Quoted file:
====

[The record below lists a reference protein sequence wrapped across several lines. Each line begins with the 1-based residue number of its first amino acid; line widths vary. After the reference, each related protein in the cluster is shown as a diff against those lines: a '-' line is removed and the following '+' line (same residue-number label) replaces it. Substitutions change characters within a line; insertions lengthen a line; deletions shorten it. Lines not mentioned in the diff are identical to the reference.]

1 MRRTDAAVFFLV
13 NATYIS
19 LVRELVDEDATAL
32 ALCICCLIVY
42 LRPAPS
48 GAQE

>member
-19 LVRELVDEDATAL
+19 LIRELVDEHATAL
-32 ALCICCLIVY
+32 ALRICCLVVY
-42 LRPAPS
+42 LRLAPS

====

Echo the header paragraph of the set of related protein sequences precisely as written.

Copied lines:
[The record below lists a reference protein sequence wrapped across several lines. Each line begins with the 1-based residue number of its first amino acid; line widths vary. After the reference, each related protein in the cluster is shown as a diff against those lines: a '-' line is removed and the following '+' line (same residue-number label) replaces it. Substitutions change characters within a line; insertions lengthen a line; deletions shorten it. Lines not mentioned in the diff are identical to the reference.]